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Durham University

School of Education

Staff Profile

Publication details for Dr Beng Huat See

Gorard, S., Siddiqui, N. & See, BH (2019). The difficulties of judging what difference the Pupil Premium has made to school intakes and outcomes in England. Research Papers in Education

Author(s) from Durham

Abstract

Pupil Premium funding has been provided to schools in England since 2011, to help overcome socio-economic segregation between schools, and reduce the attainment gap between disadvantaged pupils and their peers – nationally, regionally, and within individual schools. Yet there is little international evidence that such a funding system can raise attainment directly. Some important stakeholders are now considering whether Pupil Premium should cease, be used for more general school financing, or have a new objective such as social mobility. It is therefore essential to know whether the policy has had a beneficial impact in the eight years since its inception. Previous estimates suggest that segregation and the raw attainment gap have been reducing erratically and slowly since 2011, but that this is generally part of a longer-term historical trend and cannot simply be attributed to the Pupil Premium policy.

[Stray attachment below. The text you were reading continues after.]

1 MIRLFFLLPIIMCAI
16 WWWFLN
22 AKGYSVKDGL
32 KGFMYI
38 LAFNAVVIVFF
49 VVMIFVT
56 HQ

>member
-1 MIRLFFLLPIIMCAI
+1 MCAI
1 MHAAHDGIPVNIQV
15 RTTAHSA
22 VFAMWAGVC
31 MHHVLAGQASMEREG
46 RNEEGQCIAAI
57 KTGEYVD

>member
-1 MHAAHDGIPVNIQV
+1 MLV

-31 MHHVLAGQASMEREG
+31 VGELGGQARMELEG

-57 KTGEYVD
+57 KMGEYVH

However, evaluating the impact of such a funding policy is not that simple. It is fraught with difficulties because of changes over time in the economy, legal definitions of indicators of disadvantage, the prevalence of disadvantage, the metrics used, and in the ways attainment has been summarised. Previous research has generally not taken these into account and also largely ignores the length and depth of disadvantage, and the difference this makes to patterns of attainment. Hence, previous estimates of the attainment gap are probably insecure. To illustrate the problems arising in judging changes over time and between areas and schools in segregation and the attainment gap, data from the National Pupil Database and School-level Annual Schools Census are correlated, cross-plotted, and modelled using regression, and time series analyses. This paper introduces a new analysis that considers changes in the prevalence of FSM-eligibility, private school attendance, GDP and the duration of individual poverty. It illustrates the importance of these factors in an analysis of the attainment gap in each local authority in England. Net of such factors, the results show that segregation has declined unexpectedly since 2011, suggesting that Pupil Premium may be working. The Pupil Premium policy should remain until further research is complete, and in the meantime claims of the relative success and failure of schools and regions should take into account the cautions noted in this paper.